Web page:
CCS3351 Mobile Application Development – Lesson 8 (Dart REST access)

Advance Dart programming. We learned about Future, REST API access and other best practices.

Console user input

In Dart, you can get user input from the console using the stdin library, which is part of the dart:io library. Here’s a simple example of how you can get user input. Run it from the console (NOT by VSCode “run” command, which gives errors).

Keep in mind that this approach is suitable for console-based Dart applications. For Flutter applications or web-based Dart applications, you would typically use different methods to capture user input based on the platform and user interface components.

import 'dart:io';

void main() {
  // Prompt the user for input
  stdout.write('Enter your name: ');

  // Read the user input from the console
  var userName = stdin.readLineSync();

  // Print a message using the user input
  print('Hello, $userName! How are you doing today?');

null and null safe coding

In Dart, null is a special value that represents the absence of a value. It is often used to indicate that a variable or expression does not have a meaningful result or does not refer to any object.

void main() {
  String nonNullableString = 'Hello'; // Non-nullable
  nonNullableString = null; //throws an error
  String? nullableString = null; // Nullable

More on NULL safe coding

In the video recording I mentioned about Dart being multi-threaded. It is a mistake. The truth is Dart is similar to JavaScript when it comes to async programming.

Dart’s async and await keywords are used to work with asynchronous code, making it more readable and easier to reason about. Let’s break down Dart’s asynchronous programming model in a way that’s easy to understand.

What is Asynchronous Programming?

In programming, tasks are often performed one after the other, in a sequence. This is called synchronous programming. Asynchronous programming allows us to start a task, then move on to do other things while waiting for the first task to finish.

Futures: Representing Future Values

In Dart, we use something called a Future to represent a value (or an error) that will be available at some time in the future. It’s like telling Dart, “Hey, I’m going to do something that might take a while. Here’s a ‘future’ value that you can use when I’m done.”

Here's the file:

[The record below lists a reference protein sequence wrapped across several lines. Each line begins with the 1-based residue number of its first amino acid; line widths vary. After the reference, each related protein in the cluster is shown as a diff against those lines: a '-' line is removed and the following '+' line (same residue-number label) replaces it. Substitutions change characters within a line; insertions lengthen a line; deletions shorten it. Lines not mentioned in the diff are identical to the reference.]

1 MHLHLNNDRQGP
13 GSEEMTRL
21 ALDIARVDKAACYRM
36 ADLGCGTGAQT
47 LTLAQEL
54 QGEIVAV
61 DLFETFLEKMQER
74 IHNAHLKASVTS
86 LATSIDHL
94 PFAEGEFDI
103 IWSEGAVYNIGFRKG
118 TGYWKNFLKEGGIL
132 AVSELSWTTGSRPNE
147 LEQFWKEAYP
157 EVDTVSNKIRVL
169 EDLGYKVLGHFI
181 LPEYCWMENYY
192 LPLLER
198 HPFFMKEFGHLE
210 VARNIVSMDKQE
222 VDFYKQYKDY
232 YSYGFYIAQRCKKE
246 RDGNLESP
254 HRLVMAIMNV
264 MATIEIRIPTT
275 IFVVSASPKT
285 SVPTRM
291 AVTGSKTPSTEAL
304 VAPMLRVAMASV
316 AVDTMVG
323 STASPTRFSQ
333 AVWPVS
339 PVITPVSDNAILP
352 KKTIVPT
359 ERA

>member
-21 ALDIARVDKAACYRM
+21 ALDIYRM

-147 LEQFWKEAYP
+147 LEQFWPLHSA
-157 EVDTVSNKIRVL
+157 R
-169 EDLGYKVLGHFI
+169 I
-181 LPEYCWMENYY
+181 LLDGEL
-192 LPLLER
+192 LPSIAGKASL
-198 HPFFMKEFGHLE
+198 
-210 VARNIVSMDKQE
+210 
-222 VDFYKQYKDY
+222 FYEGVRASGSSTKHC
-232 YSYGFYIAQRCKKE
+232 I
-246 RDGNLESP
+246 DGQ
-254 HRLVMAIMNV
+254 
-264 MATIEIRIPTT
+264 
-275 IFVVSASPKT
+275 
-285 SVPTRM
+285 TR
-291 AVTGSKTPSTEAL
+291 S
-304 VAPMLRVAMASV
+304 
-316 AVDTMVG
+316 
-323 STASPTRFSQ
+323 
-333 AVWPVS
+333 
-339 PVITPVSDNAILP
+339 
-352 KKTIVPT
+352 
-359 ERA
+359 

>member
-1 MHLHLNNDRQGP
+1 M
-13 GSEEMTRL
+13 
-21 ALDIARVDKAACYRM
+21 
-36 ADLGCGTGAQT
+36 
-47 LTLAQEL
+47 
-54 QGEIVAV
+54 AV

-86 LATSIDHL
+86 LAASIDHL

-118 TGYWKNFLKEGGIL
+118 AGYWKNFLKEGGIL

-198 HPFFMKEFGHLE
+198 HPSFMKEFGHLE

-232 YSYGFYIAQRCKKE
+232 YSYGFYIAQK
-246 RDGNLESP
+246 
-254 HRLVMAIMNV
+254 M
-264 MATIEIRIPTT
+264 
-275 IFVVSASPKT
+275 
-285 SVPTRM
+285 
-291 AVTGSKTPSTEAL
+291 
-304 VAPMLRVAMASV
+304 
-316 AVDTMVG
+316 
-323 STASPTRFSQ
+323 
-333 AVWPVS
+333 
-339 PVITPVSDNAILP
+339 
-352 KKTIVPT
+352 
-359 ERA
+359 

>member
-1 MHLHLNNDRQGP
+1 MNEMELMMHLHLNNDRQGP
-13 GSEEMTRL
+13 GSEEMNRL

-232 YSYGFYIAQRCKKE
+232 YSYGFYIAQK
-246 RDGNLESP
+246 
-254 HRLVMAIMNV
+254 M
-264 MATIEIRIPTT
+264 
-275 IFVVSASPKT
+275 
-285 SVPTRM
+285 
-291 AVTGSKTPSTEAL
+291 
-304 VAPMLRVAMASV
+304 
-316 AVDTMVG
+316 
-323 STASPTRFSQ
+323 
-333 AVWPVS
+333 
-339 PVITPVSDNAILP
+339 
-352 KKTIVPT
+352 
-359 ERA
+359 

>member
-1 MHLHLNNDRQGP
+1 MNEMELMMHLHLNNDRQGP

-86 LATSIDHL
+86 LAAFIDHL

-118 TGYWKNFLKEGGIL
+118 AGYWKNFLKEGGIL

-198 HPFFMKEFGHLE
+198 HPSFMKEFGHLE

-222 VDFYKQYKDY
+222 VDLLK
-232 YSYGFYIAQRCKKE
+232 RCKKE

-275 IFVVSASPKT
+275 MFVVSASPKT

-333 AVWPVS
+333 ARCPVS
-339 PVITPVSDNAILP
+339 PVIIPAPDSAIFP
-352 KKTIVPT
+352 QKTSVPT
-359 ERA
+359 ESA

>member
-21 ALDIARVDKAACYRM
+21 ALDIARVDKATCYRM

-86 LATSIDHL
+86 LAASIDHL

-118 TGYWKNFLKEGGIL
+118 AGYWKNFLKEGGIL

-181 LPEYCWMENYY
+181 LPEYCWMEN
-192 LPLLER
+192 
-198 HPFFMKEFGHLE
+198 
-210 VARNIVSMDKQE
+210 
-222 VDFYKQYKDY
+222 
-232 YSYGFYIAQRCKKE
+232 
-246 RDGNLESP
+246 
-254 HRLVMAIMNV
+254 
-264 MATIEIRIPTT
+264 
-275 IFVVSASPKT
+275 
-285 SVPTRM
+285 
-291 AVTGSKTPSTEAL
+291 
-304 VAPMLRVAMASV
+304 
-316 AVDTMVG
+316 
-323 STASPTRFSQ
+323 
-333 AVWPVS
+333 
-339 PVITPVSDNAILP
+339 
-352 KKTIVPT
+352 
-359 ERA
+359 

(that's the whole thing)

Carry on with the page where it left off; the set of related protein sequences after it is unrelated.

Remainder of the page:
Asynchronous Functions with async and await:

When we have a function that performs an asynchronous operation, we mark that function with the async keyword. We use the await keyword to tell Dart to wait for the completion of an asynchronous operation before moving on.

Example: Waiting for a Delayed Task:

//main code: bin/future_test.dart
import 'package:future_test/fetch_data.dart' as future_test;

void main(List<String> arguments) {
  print('Testing Dart async/await system.');

        (value) =>
            print(value), // Called when the Future completes successfully
        onError: (error) =>
            print("Error: $error"), // Called when there's an error
  print("This line executes immediately");
//library function: /lib/fetch_data.dart
Future<String> fetchData() {
  // Simulating an asynchronous operation
  return Future.delayed(
      Duration(seconds: 5), () => 'Data fetched after 5 seconds successfully');

Here, Future.delayed simulates a task that takes 1 second to complete. The await keyword makes sure that the program waits for this task to finish before moving on to the next line.

Event Loop: The Brain Behind Asynchrony:

Dart has something called an “event loop” that keeps track of all the tasks that are running. It checks if a task is done, and if so, it executes the code associated with that task.

Why Use Asynchronous Programming in Dart?

  • Efficiency: While waiting for one task to finish, Dart can start working on other tasks, making our programs more efficient.
  • Responsive UI: In apps, we can keep the user interface responsive even when performing time-consuming tasks.

Remember: It’s Like Cooking:

Imagine you’re cooking. You put something on the stove to simmer. Instead of staring at the pot until it’s done, you can start chopping vegetables or setting the table. Similarly, in Dart, we can start tasks, then work on other things while waiting for the initial tasks to complete.

Dart’s asynchronous model is like having a personal assistant that can manage multiple tasks for you, allowing your program to do more things at the same time without getting stuck.


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